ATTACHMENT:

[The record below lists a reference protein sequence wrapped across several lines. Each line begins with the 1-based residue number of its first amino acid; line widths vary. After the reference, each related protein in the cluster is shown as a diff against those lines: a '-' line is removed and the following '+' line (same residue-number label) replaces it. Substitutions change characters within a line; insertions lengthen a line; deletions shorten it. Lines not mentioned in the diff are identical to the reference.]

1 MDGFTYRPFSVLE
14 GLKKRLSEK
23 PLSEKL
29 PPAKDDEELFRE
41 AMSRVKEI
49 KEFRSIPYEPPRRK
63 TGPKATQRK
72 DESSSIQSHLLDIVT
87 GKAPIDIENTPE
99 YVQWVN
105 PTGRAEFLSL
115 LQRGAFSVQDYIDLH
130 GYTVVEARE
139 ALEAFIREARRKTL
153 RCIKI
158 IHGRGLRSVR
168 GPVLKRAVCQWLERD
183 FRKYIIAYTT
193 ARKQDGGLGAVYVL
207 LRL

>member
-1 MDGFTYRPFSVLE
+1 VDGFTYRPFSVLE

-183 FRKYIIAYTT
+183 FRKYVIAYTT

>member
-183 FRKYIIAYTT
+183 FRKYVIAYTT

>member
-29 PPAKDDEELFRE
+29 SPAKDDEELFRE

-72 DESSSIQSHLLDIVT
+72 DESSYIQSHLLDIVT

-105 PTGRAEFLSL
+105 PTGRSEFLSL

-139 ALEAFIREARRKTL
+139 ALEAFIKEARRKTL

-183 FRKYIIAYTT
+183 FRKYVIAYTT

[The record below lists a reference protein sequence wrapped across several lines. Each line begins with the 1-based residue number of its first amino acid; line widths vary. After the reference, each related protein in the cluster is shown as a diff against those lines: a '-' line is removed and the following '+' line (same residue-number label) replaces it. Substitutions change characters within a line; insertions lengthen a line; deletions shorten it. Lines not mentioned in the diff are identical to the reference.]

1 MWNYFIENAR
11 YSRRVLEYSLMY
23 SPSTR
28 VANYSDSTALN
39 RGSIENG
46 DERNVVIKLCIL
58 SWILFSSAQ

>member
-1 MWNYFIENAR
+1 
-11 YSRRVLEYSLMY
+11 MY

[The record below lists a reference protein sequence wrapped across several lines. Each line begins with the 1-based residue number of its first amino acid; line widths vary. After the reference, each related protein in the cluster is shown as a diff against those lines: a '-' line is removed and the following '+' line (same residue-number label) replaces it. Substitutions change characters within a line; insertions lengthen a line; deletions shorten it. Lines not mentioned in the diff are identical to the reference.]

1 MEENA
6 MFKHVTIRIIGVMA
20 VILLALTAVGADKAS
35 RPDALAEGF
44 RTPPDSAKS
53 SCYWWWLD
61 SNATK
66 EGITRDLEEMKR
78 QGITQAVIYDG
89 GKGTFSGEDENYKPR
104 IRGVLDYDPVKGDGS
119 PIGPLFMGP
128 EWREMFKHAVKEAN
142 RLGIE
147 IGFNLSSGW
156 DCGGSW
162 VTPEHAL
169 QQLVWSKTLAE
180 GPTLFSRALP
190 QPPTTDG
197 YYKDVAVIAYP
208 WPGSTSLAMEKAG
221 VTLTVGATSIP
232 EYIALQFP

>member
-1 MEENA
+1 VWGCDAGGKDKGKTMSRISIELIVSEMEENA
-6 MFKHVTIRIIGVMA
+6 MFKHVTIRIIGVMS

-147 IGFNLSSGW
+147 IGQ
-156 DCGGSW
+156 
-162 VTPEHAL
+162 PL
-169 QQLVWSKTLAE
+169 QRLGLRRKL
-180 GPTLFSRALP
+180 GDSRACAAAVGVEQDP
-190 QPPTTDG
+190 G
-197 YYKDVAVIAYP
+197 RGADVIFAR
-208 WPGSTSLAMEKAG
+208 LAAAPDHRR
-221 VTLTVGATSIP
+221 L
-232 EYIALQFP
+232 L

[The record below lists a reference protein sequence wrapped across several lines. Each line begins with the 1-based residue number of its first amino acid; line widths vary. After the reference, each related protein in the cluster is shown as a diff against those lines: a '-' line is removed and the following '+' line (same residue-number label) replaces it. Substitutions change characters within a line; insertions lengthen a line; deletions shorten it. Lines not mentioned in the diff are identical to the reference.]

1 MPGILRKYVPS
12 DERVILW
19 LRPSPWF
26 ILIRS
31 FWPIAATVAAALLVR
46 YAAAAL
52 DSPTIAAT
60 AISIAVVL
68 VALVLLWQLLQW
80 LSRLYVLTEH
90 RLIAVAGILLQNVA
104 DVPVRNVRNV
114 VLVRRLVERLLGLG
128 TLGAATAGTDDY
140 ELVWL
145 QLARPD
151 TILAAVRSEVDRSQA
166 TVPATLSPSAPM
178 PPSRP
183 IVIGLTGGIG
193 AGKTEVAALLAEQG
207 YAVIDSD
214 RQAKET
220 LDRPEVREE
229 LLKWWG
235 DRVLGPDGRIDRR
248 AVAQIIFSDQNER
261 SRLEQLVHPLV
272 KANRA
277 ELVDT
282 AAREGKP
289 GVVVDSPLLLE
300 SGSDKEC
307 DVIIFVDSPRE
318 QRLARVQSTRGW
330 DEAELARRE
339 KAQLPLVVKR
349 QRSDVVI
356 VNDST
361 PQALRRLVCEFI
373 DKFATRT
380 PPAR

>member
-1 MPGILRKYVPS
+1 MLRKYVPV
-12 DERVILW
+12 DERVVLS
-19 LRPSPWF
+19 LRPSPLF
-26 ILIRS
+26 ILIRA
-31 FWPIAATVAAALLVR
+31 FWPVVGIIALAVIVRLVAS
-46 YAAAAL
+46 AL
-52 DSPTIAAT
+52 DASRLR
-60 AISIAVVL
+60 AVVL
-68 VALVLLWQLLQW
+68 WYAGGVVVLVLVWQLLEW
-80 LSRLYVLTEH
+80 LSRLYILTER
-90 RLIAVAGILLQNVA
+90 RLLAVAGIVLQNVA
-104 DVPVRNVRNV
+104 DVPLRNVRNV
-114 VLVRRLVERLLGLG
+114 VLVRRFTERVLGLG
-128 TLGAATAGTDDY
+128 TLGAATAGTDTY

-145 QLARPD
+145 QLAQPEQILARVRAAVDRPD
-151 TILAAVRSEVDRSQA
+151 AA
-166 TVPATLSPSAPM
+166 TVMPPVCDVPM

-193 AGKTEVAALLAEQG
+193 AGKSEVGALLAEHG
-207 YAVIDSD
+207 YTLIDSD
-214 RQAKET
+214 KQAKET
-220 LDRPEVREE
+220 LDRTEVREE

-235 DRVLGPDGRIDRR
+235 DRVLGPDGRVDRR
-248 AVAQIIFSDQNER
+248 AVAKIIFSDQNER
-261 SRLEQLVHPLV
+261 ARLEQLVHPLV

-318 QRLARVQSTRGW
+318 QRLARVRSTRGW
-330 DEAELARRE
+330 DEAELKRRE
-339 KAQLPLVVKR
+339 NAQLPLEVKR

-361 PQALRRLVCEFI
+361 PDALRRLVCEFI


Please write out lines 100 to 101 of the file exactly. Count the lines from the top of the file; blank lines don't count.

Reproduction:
-221 VTLTVGATSIP
+221 L